Guile joins as an assist trophy, coming in with his giant vertical hair and charge moves. As a trophy, Guile sits crouched, intercepting anyone that comes his way with a Flash Kick in the face. If you throw projectiles at him, he’ll block them, because he’s currently holding Down and Back while he charges the move. It’s the most common way for people to play Guile, as charge characters (characters that hold directions rather than execute motions) are primarily defensive. Guile is sitting in the corner and waiting for the opponent to jump in. Also fun note: this is the second time a character in the game and an assist trophy have been related. Guile is Ken’s brother-in-law, with Ken married to Guile’s wife’s sister, Eliza. The other example is Waluigi to Wario, probably…who really knows with those two.

Akira References Other Virtua Fighter Characters 

The very blocky Akira makes his third fighting game crossover appearance in Smash, with Dead or Alive and Fighters Megamix predating this one. In his short footage, Akira squares off against Zero Suit Samus in her glossy two-piece outfit, and then against Wolf. Samus is referencing Sarah Bryant, another pony-tailed blonde character who wears a glossy blue outfit from Virtua Fighter. Wolf is a stand-in for, well, Wolf, the red-haired fighter that frequently ends up as Akira’s rival. Samus even tries a low kick on Akira before he blocks and pushes her away, a reference to how the meta surrounding Virtua Fighter heavily emphasized how quick and powerful low attacks are, which meant that everyone eventually knew to expect them.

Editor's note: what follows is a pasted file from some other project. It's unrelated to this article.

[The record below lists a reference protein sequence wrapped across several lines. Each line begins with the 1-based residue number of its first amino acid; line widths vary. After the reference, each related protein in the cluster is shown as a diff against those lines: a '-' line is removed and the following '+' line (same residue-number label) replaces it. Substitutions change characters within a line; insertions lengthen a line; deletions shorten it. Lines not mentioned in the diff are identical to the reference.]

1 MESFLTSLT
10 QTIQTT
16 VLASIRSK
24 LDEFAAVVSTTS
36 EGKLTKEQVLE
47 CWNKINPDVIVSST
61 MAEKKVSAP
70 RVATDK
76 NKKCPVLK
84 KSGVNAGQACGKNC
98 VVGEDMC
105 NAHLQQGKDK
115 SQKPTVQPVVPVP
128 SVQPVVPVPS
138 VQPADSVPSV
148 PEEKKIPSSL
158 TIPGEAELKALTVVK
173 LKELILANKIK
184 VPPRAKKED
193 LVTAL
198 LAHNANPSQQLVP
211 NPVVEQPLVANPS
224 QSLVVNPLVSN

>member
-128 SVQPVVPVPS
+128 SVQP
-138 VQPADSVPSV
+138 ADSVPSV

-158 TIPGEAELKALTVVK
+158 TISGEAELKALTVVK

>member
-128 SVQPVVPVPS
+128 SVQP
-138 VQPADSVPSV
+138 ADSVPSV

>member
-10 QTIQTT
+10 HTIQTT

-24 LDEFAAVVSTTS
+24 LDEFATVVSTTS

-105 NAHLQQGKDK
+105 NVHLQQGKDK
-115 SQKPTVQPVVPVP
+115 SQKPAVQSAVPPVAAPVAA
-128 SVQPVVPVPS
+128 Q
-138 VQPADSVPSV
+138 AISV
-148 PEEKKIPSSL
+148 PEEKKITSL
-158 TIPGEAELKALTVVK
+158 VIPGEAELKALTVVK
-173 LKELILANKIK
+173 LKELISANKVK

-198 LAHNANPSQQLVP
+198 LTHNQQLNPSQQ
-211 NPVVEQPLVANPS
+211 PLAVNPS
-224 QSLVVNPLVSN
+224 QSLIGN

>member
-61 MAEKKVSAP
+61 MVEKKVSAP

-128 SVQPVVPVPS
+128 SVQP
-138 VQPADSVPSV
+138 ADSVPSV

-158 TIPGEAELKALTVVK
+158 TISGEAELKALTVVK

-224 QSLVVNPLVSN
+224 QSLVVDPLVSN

Chibi Robo Fights Off Smogglings 

In the Mii Fighter customization reel, it briefly shows a Mii wearing a Chibi Robo outfit, who then knocks away several negative-colored Kirbys. These little guys are referencing the Wal-Mart-exclusive DS title, Chibi Robo Park Patrol, which almost no one played. Kirby is supposed to be a Smoggling, a little black puff of pollution created by a not-very-friendly enemy.

Not Every Third Party Seemingly Agreed To Watching Their Characters Die 

In the cutscene introducing World of Light, Smash Bros. Ultimate’s single player mode, a few third party characters can be seen, but not everyone. Capcom consented to letting Mega Man face off against the ethereal eldritch horror seen in the distance, but neither Ryu or Ken were willing to take part. Street Fighter is owned by Capcom U.S.A., which means they might not have been as interested in seeing Ryu explode into light. Both Simon and Snake are seen at the beginning and both presumably get captured by the light, you can only really infer it from Snake’s box being hit. Richter, meanwhile, is nowhere to be seen. Cloud is also completely missing, though perhaps he has simply had enough of angel-winged enemies bathed in golden light causing the apocalypse. Both Sonic and Bayonetta are directly shown getting hit, so Sega was all on board this train.

Shulk Saw The Future Because Of His Sword